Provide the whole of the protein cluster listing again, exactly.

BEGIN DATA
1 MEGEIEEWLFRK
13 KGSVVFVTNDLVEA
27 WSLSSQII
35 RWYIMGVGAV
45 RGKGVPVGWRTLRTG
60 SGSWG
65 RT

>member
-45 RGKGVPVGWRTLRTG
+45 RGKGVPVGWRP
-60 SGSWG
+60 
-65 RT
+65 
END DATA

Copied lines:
1 MEGEIEEWLFRK
13 KGSVVFVTNDLVEA
27 WSLSSQII
35 RWYIMGVGAV
45 RGKGVPVGWRTLRTG
60 SGSWG
65 RT

>member
-45 RGKGVPVGWRTLRTG
+45 RGKGVPVGWRP
-60 SGSWG
+60 
-65 RT
+65 